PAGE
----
Two designers creating a roadmap to a simpler more fulfilling lifestyle
Friday, November 25, 2016
THE DOVER STREET MARKET
SHOPPING ON THE EDGE
I must have passed this building on the corner of 30th Street and Lexington Avenue on my way between our former offices, apartments, client's homes and the New York Design Center. It's a very handsome building conceived by Ellen Dunlap Hopkins as a school dedicated to training women in the arts and architecture and constructed in the Classical style by architect Harvey Wiley Corbett. The building was acquired in 1991 by Touro College. There was a small plaque on the corner for the College and that was the only way I knew it was Touro College. Touro College sold the building in 2006 and the building remained up for sale or rent
until Rei Kawakubo of Comme des Garcons grabbed it up and began turning it into Dover Street Market New York, the third Market after her London and Ginza emporiums.
The store is an incubator for new designers alongside stalwarts like Prada and Louis Vuitton.
The interior is seven floors stacked on top of each other like a super rich layered cake decorated with the artistry of a master pastry chef with a central glass elevator piercing through the center.
If you start out or end your tour of this haute fashion feast for the eyes on the first floor you're going to have to stop for a patisserie at the Rose Bakery imported from the streets of Paris. You're also likely to be rubbing elbows with the likes of Donna Karan, the actress Lucy Liu or Ed Nardoza, the editor of Woman's Wear Daily.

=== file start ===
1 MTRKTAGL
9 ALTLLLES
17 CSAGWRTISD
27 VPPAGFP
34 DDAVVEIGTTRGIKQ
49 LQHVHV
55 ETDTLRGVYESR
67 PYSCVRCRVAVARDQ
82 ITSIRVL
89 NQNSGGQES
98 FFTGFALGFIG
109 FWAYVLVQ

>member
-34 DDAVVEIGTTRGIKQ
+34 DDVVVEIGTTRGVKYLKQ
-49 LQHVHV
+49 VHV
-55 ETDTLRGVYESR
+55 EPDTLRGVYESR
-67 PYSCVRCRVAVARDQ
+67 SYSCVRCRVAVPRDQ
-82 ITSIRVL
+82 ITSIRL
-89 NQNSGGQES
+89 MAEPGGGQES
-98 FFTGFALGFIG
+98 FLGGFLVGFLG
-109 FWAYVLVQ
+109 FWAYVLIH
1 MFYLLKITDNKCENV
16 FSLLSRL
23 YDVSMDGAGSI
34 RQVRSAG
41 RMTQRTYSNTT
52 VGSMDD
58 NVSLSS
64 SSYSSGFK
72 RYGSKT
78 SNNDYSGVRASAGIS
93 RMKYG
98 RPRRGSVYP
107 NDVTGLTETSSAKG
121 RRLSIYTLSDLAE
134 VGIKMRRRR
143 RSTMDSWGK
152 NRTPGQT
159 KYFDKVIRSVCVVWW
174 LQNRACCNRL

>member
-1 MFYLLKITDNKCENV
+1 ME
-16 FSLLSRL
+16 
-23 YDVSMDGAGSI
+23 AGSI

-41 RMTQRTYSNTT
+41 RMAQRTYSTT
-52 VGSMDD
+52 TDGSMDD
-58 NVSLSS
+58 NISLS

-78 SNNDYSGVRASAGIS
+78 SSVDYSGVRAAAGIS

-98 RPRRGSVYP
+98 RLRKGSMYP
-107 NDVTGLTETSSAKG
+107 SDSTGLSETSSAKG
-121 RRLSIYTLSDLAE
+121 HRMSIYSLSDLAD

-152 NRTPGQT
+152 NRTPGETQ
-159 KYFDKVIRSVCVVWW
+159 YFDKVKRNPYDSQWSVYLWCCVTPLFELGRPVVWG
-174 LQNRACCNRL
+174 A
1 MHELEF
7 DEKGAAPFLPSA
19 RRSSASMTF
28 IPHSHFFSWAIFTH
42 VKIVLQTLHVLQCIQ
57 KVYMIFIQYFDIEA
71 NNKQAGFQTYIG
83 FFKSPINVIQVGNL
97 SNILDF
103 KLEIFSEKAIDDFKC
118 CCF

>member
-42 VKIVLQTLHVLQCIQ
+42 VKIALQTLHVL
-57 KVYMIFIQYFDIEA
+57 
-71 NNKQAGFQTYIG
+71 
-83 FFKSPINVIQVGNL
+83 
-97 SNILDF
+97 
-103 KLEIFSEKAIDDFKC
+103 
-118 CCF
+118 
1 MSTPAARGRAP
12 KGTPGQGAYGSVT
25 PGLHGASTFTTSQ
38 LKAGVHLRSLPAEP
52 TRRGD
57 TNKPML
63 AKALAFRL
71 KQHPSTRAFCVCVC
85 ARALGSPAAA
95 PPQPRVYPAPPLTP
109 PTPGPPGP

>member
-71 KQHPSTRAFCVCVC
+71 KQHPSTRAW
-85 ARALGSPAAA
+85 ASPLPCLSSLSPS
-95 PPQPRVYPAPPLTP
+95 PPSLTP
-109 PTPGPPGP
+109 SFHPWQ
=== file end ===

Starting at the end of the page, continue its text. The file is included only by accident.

This is an industry building that definitely pushes the envelope. With a list of designers so varied and complex there's almost a competition to see who can be more edgy then their neighboring designer.
That edginess lives inside the Dover Street Market in both the worlds of fashion and interior design. Not only are the designers encouraged to use their space as a petri dish experimenting with their tools of fabric and the human form but they were encouraged to bring that creativity to the design of their space as well.
Each fashion designer was given total control over the space their clothing would inhabit. Some chose an eclectic hip approach
While others like Thom Browne took a more buttoned down way of displaying their goods.
The square footage on each floor is parceled out in small chunks, so small some designers were limited to a space no larger than a guest bathroom
Several huge support columns that seem to crop up like beanstalks out of a fairy tale are left exposed but wrapped in comfy knit sleeves by street-knitting pioneer, Magda Sayeg, known for street "bombing" random urban objects. She once completely covered a city bus in Mexico City.
The Comme des Garcons philosophy of experimentation abounds throughout the seven floors of the building. Lead by the genius of Rei Kawakubo's amazing vision
and then filtered down through the innovative space design each designer has chosen to highlight and enhance their vision
This sense of space takes its cues from the merchandise each designer has laid out stretching their vision beyond apparel and into art .
But if you enter this museum of fashion with the intent to actually making a purchase
you need to have a good sized wad of cash or a credit card with a very high limit. This simple black sleeveless knit vest priced out at a mere $900 and dresses from Comme des Garcons could set you back $10,000 and up.
Happy shopping to those who can and to those like myself I'll have to limit my purchasing to what I can shoplift with my eyes. THE GALLERY
Dovina in Balenciaga at the Café les Deux Magots, Paris, 1955
Richard Avedon, photographer
Represented by the Gagosian Gallery, New Yorks